Tuesday, July 24, 2007

The Market Value of Motherhood

A friend called with a job lead last week. It should be just perfect for me, he said. I'd be able to work from home, doing interesting work for which I would be paid very well.

Sounds great except for one teeny-tiny thing. I have a job, educating and raising my four children. This job involves a lot of shopping, cooking, and housework. It also involves a lot of time spent with various children, helping them learn all the things they need and want to know.

I don't get paid for this work. No one is interested in seeing this work on a resume. Most people seem to think that an imbecile could do this job with one arm tied behind her back.

And, y'know, a lot of it is just grunt work. It doesn't take a genius to chop vegetables, mop the floor, or remind the kids to practice their piano. If I want to do it well, though, it takes so much more than that. What does each child need, to bring out the best? How do I help this child learn how to handle this difficult personality trait? How do I teach them values like compassion, fairness, and a good work ethic? How do I teach them to balance their lives, take care of their bodies, and create good lives for themselves? What will it take to help them become happy, healthy, productive adults?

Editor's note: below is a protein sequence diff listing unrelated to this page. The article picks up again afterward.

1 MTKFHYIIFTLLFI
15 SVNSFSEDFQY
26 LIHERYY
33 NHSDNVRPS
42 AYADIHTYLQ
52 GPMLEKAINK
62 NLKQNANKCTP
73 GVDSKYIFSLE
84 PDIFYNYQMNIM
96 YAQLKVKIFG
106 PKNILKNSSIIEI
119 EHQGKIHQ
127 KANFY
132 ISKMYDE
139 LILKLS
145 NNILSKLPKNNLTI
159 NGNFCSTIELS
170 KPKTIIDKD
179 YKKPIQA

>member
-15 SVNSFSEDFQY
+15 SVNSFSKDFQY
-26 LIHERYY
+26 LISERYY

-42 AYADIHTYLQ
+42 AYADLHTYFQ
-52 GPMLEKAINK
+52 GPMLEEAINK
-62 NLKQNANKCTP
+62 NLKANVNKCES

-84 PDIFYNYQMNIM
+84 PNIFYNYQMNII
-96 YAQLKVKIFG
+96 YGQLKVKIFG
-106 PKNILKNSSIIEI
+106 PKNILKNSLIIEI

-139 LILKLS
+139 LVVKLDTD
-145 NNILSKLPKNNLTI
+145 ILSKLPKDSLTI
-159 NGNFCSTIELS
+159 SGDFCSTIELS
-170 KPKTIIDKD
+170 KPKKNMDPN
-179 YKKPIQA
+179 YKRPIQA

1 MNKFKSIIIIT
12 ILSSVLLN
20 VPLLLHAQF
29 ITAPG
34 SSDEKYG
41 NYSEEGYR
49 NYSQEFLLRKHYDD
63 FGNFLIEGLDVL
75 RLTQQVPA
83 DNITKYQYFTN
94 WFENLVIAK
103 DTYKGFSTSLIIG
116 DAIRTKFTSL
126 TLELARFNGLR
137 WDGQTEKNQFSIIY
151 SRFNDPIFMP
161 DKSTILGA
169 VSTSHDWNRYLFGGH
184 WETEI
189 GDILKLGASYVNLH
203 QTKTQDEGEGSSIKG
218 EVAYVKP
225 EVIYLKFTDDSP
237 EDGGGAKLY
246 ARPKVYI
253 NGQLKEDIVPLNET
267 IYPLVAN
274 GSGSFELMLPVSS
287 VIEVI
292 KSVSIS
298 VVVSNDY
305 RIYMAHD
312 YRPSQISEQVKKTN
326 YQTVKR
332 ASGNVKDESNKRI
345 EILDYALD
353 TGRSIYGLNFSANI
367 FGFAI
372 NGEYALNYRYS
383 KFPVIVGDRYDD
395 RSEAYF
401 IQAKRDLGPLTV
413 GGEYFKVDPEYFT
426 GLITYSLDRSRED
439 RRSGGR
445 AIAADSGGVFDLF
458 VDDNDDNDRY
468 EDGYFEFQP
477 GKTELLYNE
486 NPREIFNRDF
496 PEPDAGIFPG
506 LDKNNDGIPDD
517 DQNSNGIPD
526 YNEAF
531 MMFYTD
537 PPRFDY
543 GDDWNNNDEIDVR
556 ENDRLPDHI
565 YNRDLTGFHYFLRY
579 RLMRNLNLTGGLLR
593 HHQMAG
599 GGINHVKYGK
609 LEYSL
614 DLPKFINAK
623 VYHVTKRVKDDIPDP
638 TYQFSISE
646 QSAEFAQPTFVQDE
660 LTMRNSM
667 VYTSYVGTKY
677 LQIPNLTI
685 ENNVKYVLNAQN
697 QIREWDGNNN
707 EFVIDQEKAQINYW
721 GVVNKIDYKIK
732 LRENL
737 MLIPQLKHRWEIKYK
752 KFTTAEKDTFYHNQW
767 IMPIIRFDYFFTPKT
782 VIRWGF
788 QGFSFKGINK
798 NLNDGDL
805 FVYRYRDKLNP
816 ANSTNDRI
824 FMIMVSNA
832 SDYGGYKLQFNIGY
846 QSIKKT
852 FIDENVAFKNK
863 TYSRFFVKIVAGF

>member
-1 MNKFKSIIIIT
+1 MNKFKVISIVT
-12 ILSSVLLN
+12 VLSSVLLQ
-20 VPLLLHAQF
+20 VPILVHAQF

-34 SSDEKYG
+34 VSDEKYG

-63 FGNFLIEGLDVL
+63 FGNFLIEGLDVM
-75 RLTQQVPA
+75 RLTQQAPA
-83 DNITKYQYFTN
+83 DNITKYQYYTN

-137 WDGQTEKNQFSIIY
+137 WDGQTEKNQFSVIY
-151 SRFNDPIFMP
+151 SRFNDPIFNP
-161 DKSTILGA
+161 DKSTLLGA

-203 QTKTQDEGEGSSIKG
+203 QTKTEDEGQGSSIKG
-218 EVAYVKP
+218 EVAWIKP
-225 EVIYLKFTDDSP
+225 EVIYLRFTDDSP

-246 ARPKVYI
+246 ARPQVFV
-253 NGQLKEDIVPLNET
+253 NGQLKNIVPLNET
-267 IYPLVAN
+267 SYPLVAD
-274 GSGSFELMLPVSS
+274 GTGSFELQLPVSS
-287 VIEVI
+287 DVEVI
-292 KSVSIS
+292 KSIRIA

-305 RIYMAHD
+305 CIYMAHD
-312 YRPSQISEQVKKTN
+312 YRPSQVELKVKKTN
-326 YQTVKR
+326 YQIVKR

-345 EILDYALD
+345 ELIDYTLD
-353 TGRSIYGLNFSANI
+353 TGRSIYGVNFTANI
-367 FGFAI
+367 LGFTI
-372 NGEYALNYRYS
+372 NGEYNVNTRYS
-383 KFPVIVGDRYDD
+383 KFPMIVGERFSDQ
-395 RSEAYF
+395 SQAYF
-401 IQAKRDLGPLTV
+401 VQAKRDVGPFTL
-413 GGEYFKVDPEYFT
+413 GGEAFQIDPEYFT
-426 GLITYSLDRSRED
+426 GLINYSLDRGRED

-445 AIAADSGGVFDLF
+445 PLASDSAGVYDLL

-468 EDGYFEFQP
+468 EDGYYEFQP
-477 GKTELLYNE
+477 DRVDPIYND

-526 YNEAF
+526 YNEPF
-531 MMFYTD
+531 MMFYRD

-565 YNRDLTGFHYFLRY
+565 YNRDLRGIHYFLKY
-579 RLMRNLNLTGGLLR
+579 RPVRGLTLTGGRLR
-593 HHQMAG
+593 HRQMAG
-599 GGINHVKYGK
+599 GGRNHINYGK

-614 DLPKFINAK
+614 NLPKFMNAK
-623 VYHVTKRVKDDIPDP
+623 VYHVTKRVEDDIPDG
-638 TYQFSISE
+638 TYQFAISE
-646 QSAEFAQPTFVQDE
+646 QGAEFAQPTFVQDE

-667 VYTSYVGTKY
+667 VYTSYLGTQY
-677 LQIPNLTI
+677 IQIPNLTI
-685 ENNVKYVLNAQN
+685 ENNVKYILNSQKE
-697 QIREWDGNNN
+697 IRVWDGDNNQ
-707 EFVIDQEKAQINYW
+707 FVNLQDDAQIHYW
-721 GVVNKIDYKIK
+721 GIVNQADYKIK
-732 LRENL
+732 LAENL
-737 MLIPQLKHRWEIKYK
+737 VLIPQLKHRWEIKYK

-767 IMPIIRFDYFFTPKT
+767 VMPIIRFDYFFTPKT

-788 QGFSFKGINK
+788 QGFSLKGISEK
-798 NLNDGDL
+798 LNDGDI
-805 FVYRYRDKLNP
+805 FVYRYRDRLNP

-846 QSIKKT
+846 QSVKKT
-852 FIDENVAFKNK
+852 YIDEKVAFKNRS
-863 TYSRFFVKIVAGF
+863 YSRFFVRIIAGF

When I was new to parenting, I focused on learning to be a good mother. I read parenting books, hung out on parenting mailing lists, attended mothers' groups, and spent time with mothering mentors. In those days, I believed strongly that parenting was important work, worth doing well.

These past several years, I've moved with a different crowd. I've spent time with people whose children are grown and spent seven months working fulltime for a high tech company. During this time, I found that I had devalued mothering once again. Mothering no longer seemed like work that ought to take so much time and thought.

After quitting my job, it's taken me three months to get my household back together. The kids are, if anything, taking a little longer. I'm groping my way blindly back to a place where I believe parenting is important work, a place where I can value the work I'm doing.